Back in the 90’s there was a popular song in Russia with a refrain that went, “This is a communal apartment, this is a communal family.” In the music video, once you got past the front door with a dozen doorbells, you walked into a marvelous world of different nationalities living in one apartment, cooking up kebabs and matzah in a kitchen crisscrossed with clotheslines. 

To this day, you can find communal apartments in St. Petersburg, once owned by nobility and then appropriated by the Bolsheviks and divided between multiple families. Tenants still have to use the shower according to a schedule. Many of these places, however, have been converted back to beautiful and expensive single-family apartments with giant windows and functional fireplaces. Some have been divided into smaller, well-upgraded downtown gems.

But as the city spreads, you’re more likely to find yourself in a 15-story beehive of a house that wraps around the block and functions as its own community, complete with grocery stories and bars on the ground floor.

The first question to consider is the number of rooms. When a Russian ad says “one room,” that’s exactly what it means – the place has one room and a separate kitchen and maybe a little entrance hallway. It doesn’t mean “one bedroom,” a concept that implies that there’s also maybe a family room or some other space besides the kitchen.

A “studio” means that you’ll be getting a single space that combines a bedroom and a kitchen and is about the size of an average American hotel room. It’s the kind of apartment that makes you thank Ikea for their ingenuity and commitment to cramming in the impossible.

A lot of families live in two-room apartments, which means that the bigger of the two rooms is used for both social events like hosting guests and as a master bedroom. That’s where pullout couches come in handy. If you’ve been invited into the kitchen, consider yourself an honorary relative.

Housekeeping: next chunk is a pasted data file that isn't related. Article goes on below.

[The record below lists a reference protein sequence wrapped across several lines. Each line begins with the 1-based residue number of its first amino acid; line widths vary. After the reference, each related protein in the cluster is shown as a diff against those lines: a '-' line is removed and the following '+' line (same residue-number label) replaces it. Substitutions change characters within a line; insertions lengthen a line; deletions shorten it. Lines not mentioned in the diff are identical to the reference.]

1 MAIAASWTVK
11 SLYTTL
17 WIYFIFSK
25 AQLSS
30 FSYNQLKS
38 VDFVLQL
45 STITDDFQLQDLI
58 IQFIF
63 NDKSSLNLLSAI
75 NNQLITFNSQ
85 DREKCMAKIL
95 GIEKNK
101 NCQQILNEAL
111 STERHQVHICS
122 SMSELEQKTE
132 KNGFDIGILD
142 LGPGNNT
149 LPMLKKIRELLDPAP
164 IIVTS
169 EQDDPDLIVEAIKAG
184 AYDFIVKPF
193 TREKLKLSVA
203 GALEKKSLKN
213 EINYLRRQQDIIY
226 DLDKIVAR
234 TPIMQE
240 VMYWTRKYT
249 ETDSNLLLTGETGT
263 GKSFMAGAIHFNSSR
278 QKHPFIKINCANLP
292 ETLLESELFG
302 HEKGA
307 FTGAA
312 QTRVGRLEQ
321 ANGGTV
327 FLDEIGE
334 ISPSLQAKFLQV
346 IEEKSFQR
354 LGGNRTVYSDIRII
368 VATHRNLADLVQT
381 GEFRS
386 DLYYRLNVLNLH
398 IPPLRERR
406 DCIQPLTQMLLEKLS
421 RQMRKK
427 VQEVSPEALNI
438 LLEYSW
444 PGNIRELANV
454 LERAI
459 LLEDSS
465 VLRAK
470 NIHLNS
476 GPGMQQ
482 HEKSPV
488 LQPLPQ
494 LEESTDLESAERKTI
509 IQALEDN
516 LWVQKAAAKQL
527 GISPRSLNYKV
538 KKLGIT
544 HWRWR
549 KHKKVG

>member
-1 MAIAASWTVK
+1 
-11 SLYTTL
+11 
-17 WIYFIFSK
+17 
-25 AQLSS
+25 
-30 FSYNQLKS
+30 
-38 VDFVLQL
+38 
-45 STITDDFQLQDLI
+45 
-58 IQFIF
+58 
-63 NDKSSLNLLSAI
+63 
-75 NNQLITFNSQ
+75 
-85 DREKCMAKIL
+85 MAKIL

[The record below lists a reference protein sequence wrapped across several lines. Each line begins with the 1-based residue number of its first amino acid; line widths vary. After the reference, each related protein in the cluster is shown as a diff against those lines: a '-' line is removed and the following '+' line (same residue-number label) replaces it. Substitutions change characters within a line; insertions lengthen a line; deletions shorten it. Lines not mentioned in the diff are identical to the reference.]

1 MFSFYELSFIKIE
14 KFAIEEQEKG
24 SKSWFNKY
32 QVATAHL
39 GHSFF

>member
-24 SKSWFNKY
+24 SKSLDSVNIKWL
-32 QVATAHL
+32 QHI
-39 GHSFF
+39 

Bathrooms are usually divided into a vannaya – a space with sink, a bathtub complete with a shower, and sometimes a washing machine, and Tualet – which sounds very much like 'toilet' – a tiny space usually adjacent to vannaya that features only the white throne. If you’re asking yourself how people wash their hands after using the bathroom and without touching the doorknob first, it’s a mystery to me too. The good news about tualet is that this is the one place in the apartment, no matter how busy it is, where you’re guaranteed some peace. Back in the days when toilet paper was hard to come by, it was also the place where people caught up on newspapers before using them for their intended purpose.

If you’re wondering where Russians manage to store all their stuff, considering that they almost never throw anything away, the likely place is the balcony. These are often glassed in and double as a place to dry clothes, grow plants, and have a smoke. It’s also a perfect place for an open-air dinner, especially with a date

Living in a house where you’re surrounded by people from each side, even if you’re separated by concrete walls, offers a unique sense of community. I know that at 9 a.m., a neighbor above me starts practicing the piano, and after a while, I catch myself waiting for the music to start. At night, I see light in some of the windows across the courtyard, and you know that even at 3 a.m. someone else is up, too. You can smell fish frying, and you feel for a mom trying to comfort her baby. Life is all around you, and you’re an integral part of it whether you like it or not.